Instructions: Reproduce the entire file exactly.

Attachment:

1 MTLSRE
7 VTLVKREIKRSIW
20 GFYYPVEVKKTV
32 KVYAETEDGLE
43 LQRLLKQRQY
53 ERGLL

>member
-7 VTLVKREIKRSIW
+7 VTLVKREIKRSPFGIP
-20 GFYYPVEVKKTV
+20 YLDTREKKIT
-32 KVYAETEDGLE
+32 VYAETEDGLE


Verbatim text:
1 MTLSRE
7 VTLVKREIKRSIW
20 GFYYPVEVKKTV
32 KVYAETEDGLE
43 LQRLLKQRQY
53 ERGLL

>member
-7 VTLVKREIKRSIW
+7 VTLVKREIKRSPFGIP
-20 GFYYPVEVKKTV
+20 YLDTREKKIT
-32 KVYAETEDGLE
+32 VYAETEDGLE